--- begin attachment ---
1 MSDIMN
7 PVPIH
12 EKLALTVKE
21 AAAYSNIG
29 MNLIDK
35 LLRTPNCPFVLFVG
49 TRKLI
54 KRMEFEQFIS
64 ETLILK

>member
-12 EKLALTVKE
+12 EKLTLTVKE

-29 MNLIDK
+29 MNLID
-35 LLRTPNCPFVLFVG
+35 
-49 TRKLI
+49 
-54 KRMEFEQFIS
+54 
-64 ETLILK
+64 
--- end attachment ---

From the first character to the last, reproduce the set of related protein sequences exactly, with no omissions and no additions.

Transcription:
1 MSDIMN
7 PVPIH
12 EKLALTVKE
21 AAAYSNIG
29 MNLIDK
35 LLRTPNCPFVLFVG
49 TRKLI
54 KRMEFEQFIS
64 ETLILK

>member
-12 EKLALTVKE
+12 EKLTLTVKE

-29 MNLIDK
+29 MNLID
-35 LLRTPNCPFVLFVG
+35 
-49 TRKLI
+49 
-54 KRMEFEQFIS
+54 
-64 ETLILK
+64 